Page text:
Uber has come under fire for its background check policies repeatedly over the past few years, with numerous drivers for the ridesharing service accused of assault, rape, and other offenses. Now, though, the company is facing arguably its biggest controversy yet. On Saturday, January 20th, a 45-year-old Kalamazoo, Michigan man drove around the city on a killing spree. The suspect, who was later arrested without incident, shot eight people at three different locations, leaving six of his victims dead. He was also an Uber driver, who allegedly continued to accept fares through the mobile-based ridesharing service while he was driving around the city looking for victims.
The suspect has only been driving for Uber since January, at which point he passed the company's usual background check with no red flags. In the wake of the Kalamazoo shooting, critics of Uber—both in the college town and throughout the country—have criticized Uber's vetting processes. If Uber had done more to screen its drivers, would this man have been allowed to accept fares through the service? Specifically, critics of Uber want the company to start running fingerprint-based background checks of all drivers. The argument for fingerprint-based checks predates the Kalamazoo incident significantly.
In the past, Uber has argued that running fingerprint background checks would not help to uncover psychological issues or more accurate criminal histories. In fact, the company has previously argued that fingerprint checks often include "false positives," because they can turn up arrest reports even for individuals who were never formally convicted of a crime. Arrests offer no proof of guilt and can therefore not legally be considered as part of a pre-employment background check. Uber says that, because of false positives, a fingerprint background check system would be too discriminatory and too unreliable to deliver fair subjective findings.
The company isn't changing its tune in light of the Kalamazoo killing spree, either. And frankly, Uber's chief security officer was right when he said that a more thorough criminal history check—fingerprint-based or otherwise—would not have flagged this particular driver. The suspect had no criminal history. His neighbors said he was a completely normal and friendly family man. Even according to his prior fares, the man was a pleasant, amenable driver. Of the 100 or so fares the suspect had accepted since joining Uber in January, he had a rating on the service of 4.73 out of 5.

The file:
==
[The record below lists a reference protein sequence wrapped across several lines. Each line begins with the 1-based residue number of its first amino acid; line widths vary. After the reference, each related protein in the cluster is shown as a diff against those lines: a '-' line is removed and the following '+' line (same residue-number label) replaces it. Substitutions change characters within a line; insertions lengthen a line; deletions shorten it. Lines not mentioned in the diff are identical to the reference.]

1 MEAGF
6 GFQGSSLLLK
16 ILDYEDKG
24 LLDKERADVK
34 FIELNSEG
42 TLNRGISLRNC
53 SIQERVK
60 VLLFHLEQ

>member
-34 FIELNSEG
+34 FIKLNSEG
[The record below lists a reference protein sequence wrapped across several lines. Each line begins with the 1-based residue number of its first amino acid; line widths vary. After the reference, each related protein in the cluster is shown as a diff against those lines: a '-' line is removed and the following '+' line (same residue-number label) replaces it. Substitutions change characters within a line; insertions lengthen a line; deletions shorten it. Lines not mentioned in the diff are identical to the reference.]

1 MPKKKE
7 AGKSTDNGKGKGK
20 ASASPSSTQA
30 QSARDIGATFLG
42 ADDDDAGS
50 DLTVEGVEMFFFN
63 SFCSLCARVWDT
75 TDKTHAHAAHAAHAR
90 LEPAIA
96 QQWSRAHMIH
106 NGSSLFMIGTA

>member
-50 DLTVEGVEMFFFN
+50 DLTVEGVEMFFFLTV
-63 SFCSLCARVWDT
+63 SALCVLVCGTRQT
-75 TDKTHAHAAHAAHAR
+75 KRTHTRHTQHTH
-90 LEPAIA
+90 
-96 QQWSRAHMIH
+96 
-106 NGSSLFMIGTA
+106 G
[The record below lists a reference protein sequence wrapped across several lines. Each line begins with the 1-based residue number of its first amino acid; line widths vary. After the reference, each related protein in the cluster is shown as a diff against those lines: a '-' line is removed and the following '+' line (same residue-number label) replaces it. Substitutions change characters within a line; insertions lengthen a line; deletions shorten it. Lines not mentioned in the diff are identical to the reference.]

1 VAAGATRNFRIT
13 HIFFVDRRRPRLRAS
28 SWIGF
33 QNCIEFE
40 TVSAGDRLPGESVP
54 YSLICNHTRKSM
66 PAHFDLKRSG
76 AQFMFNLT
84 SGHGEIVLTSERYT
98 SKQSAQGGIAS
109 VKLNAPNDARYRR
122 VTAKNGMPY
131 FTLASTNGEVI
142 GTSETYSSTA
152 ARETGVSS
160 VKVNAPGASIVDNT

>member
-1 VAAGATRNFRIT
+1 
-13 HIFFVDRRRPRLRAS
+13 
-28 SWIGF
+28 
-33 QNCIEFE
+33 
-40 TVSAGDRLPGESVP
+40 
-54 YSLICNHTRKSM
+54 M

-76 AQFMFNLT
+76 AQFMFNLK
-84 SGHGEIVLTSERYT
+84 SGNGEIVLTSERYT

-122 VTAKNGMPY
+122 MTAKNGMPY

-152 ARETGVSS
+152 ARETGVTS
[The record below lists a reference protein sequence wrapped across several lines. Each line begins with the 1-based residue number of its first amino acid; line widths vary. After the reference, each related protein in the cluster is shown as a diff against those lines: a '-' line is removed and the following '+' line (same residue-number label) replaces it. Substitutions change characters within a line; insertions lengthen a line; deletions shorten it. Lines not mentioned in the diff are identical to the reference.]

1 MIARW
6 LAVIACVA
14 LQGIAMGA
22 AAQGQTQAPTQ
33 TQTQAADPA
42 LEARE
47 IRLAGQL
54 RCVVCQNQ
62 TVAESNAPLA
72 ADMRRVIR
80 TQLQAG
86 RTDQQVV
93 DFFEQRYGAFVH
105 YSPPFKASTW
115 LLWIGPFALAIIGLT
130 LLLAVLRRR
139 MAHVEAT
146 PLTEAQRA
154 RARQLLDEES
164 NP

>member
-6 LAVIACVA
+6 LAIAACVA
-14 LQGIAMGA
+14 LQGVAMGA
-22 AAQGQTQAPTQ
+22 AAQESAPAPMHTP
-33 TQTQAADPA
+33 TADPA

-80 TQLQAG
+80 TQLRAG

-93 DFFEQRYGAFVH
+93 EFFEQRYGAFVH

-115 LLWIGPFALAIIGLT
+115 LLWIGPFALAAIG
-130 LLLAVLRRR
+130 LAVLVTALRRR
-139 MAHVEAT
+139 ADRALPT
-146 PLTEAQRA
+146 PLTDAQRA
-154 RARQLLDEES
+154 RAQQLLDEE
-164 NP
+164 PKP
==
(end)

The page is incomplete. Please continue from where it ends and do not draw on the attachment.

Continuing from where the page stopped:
In other words, Uber is probably right that this particular incident didn't provide much of an argument for fingerprint background check. However, not all cases are like this one, where the perpetrator of an offense had no prior criminal history. If there is a way that Uber can learn more about their drivers' pasts, the company frankly owes it to their passengers to explore such an avenue.
Furthermore, some critics of Uber are reaching beyond criminal history checks and want the company to screen its drivers for mental illness or any trace of psychological or emotional instability. For a company as big as Uber, such close and in-depth psychological checkups are likely both logistically and financially impractical. As of December 2014, the company had more than 160,000 active drivers in the United States and has undoubtedly grown since. Ordering in-depth exams on the emotional wellness of each of those people would either force Uber to go out of business or drastically reduce the number of drivers willing to jump through the hoops necessary to work as part of the service.
Bottom line, Uber probably won't be making any changes to their background check policies in the wake of the Kalamazoo shooting, and it's unlikely that better background checks could have prevented the tragedy in the first place. None of that will stop Uber's critics from calling for background check policy changes, however.